Elon Musk says he believes he has the money to take Tesla private

Elon Musk said he believes he has enough financial backing to take Tesla private, both from Saudi Arabia’s sovereign wealth fund and his own stake in SpaceX, as he testified at a trial in an investor lawsuit claiming that his tweets on the matter cost them millions of dollars. USD.

On the second day of testimony in federal court in San Francisco, Musk said he believes “an agreement has been made” that the Saudi Arabia Public Investment Fund will support a possible effort to take Tesla private at $420 a share, a premium of about $20 per share. cents at the time, although he admitted there was no contract and many details remained unresolved.

Musk said the PIF has “many multiples” of what is needed to take Tesla private, especially since the PIF is not expected to buy the entire company, and added that his own stake in SpaceX, his rocket company, will be enough to make up for any shortfalls. “It’s important for the jury to know that,” he said.

The class action lawsuit brought by investors alleges that Musk artificially inflated Tesla’s stock price when he wrote on Twitter in August 2018 that he was considering privatizing the automaker. electricity at $420 a share and has “secured the capital” to do so. An agreement never materialized. Shareholders allege that the posts ended up causing them significant financial losses as the stock skyrocketed in response.

Musk has argued that his posts, which sent Tesla’s stock price soaring and ended the day up 11%, were based on conversations with backers from PIF and what he sees as a deal. agreed to “shake hands” to take the company out of the public market.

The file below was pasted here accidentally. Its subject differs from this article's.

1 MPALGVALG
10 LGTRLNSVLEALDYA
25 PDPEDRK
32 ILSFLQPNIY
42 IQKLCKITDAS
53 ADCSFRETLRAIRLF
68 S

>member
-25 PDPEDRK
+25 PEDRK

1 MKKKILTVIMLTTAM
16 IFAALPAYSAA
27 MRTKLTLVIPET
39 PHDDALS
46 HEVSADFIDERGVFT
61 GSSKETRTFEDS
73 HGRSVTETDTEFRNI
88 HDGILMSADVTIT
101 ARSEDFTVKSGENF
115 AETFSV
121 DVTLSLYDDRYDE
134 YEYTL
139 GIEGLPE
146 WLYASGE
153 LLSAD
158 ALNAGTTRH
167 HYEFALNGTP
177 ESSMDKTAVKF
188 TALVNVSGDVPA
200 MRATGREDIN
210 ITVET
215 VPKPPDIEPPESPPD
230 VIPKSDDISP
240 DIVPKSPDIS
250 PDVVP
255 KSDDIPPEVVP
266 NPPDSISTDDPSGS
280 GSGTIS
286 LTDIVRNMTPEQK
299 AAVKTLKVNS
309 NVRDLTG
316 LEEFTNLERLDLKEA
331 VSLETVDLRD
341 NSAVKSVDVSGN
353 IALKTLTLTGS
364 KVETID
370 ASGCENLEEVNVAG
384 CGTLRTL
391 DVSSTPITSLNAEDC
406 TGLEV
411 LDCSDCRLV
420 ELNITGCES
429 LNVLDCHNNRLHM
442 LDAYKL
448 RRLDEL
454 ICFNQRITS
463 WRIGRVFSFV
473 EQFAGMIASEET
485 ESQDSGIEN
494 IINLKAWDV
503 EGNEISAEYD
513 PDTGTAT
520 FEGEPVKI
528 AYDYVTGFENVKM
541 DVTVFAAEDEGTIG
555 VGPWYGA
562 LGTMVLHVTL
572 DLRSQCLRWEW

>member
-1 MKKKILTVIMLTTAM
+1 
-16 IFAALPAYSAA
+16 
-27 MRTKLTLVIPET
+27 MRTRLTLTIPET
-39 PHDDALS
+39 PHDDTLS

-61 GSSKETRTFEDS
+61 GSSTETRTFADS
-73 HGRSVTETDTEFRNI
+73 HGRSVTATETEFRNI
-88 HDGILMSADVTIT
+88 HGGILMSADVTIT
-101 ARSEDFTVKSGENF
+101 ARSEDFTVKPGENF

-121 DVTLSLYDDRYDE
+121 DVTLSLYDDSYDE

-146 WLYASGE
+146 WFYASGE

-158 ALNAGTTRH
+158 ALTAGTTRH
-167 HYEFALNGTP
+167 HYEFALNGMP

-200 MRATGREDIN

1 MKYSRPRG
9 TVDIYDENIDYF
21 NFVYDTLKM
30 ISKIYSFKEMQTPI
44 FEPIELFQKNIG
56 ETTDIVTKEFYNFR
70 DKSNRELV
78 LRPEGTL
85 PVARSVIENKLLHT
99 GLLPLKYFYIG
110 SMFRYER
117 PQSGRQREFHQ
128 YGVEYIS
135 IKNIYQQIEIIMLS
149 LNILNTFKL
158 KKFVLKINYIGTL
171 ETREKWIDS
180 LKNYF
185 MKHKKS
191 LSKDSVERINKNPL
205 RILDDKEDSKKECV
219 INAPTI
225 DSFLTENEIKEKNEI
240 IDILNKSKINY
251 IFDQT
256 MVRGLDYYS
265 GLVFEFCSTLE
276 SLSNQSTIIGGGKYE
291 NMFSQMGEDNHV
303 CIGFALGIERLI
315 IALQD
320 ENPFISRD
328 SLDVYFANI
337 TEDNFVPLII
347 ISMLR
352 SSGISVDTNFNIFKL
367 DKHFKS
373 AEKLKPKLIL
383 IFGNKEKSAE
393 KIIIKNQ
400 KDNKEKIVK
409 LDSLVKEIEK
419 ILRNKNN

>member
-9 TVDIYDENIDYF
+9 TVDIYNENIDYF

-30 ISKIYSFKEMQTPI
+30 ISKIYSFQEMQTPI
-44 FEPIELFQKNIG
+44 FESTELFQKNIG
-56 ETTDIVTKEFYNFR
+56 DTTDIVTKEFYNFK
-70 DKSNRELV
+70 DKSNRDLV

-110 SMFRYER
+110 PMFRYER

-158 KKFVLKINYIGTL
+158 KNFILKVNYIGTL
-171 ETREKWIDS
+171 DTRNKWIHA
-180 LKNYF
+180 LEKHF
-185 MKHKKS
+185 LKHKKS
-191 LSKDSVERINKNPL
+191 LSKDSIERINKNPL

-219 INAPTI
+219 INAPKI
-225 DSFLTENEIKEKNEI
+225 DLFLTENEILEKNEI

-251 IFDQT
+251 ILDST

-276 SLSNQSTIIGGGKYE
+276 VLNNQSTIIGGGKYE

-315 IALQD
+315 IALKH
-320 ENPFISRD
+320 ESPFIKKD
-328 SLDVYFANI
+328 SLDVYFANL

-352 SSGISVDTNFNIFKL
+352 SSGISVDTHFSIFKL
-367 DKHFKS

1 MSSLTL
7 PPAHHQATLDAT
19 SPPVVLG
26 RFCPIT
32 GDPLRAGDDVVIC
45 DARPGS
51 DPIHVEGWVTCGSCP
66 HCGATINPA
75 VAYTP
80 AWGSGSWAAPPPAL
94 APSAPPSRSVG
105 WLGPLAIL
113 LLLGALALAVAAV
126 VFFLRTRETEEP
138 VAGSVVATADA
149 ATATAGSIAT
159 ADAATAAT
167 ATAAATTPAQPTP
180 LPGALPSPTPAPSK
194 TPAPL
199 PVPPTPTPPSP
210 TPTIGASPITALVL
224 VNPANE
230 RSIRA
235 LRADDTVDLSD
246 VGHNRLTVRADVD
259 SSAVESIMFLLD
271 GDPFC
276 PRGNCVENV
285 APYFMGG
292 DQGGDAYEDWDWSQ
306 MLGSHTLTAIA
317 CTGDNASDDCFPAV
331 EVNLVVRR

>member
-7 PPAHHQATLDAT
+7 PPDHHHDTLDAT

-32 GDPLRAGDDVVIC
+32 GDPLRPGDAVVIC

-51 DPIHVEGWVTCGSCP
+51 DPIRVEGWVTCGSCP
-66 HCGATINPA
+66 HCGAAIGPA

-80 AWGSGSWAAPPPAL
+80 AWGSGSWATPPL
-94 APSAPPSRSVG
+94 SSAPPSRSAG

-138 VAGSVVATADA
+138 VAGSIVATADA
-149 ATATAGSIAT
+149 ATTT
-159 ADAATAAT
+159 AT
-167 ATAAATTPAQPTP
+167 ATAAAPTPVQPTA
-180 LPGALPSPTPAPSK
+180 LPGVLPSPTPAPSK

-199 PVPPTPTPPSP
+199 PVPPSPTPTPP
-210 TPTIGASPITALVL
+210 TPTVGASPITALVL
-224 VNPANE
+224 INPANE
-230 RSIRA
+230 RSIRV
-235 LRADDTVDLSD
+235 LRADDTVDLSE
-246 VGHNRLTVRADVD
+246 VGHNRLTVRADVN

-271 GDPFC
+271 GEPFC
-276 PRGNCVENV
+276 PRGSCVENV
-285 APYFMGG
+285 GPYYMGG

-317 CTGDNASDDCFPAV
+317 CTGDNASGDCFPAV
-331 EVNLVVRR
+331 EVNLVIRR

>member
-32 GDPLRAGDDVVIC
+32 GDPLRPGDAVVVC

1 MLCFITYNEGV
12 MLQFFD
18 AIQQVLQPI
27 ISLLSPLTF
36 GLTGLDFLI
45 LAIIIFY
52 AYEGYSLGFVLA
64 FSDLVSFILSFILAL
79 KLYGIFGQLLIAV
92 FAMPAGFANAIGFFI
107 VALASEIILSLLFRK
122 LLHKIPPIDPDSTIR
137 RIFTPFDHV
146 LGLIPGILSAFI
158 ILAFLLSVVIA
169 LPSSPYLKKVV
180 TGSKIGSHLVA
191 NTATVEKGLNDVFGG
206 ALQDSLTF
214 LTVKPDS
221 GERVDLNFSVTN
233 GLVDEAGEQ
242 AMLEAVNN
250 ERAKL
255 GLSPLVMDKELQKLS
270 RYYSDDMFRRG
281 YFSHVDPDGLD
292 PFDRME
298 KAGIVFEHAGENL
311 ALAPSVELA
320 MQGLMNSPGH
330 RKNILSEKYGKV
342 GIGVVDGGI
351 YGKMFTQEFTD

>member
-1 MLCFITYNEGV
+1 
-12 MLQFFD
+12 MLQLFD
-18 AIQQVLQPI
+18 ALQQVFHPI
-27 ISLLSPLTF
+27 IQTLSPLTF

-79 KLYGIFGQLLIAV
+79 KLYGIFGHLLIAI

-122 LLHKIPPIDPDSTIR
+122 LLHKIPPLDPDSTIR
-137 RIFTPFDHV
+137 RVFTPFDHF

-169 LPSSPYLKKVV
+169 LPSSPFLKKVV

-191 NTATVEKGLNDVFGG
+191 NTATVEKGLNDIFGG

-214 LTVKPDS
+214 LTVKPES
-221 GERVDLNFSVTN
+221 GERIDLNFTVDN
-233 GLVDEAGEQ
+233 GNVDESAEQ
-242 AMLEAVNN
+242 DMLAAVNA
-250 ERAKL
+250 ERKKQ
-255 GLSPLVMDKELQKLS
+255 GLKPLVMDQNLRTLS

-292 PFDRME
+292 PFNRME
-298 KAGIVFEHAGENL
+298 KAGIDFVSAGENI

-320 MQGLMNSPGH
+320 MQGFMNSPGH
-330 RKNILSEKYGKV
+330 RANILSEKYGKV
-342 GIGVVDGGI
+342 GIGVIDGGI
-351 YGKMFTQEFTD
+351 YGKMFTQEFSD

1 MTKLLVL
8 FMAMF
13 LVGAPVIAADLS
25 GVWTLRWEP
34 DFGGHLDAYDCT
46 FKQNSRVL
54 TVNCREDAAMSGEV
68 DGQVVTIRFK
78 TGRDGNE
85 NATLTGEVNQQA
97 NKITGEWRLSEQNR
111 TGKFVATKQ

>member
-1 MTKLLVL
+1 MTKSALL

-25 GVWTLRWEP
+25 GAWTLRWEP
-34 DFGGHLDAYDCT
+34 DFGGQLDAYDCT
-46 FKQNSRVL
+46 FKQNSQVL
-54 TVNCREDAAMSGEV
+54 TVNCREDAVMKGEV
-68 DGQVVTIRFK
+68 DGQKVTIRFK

When asked about a possible reaction to the tweet, Musk, looking stern in a dark suit with dark tie, told the packed courtroom that “it’s hard to say” whether Tesla stock Will the market go up or down when the market can act “in the opposite direction”. intuitive ways”.

But he admits the stock price will likely skyrocket. “I was predicting that (probably) there would be some stock rally – it seemed likely. If you say you are considering privatizing a company or acquiring a . . . There will be some premium. . . In this case, I have a clear idea of ​​what the premium would be.”

Musk testified that his tweet was based on “a snap decision” after he was informed that the Financial Times was writing an article about PIF’s $2 billion acquisition of Tesla shares. He described it on Monday as a “push factor” behind the tweet.

The shareholders’ attorneys tried to portray the tweet as a non-serious proposition and suggested a $420 price tag based on a joke his girlfriend at the time found funny – 420 was a term commonly used for cannabis. Musk disagreed, saying he was applying a 20% premium to the stock, then rounding up a bit.

“There was some karma around 420, though I question (whether it is) good or bad karma at this point,” he added.

The billionaire emphasized that the tweet said he was “considering” taking Tesla private and should not have considered it a definitive deal.

Nicholas Porritt, an attorney for shareholders, pointed out that Musk had not discussed any of the proposals with Tesla’s board of directors in advance. But the billionaire argues that is not true: “I, as a bidder, are not allowed to discuss the details with the board of directors because it represents the partner. So it would be collusion if I discussed the details with the board.”

Musk and Tesla paid US regulators a total of $40 million for the tweet.

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